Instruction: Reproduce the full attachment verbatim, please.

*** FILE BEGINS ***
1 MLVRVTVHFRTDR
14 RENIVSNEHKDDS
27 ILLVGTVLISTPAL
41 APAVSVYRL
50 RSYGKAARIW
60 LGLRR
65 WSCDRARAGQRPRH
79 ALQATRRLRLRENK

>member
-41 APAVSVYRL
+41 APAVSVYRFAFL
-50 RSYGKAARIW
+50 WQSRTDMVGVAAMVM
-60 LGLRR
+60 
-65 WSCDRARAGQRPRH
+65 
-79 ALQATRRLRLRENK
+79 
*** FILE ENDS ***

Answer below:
1 MLVRVTVHFRTDR
14 RENIVSNEHKDDS
27 ILLVGTVLISTPAL
41 APAVSVYRL
50 RSYGKAARIW
60 LGLRR
65 WSCDRARAGQRPRH
79 ALQATRRLRLRENK

>member
-41 APAVSVYRL
+41 APAVSVYRFAFL
-50 RSYGKAARIW
+50 WQSRTDMVGVAAMVM
-60 LGLRR
+60 
-65 WSCDRARAGQRPRH
+65 
-79 ALQATRRLRLRENK
+79 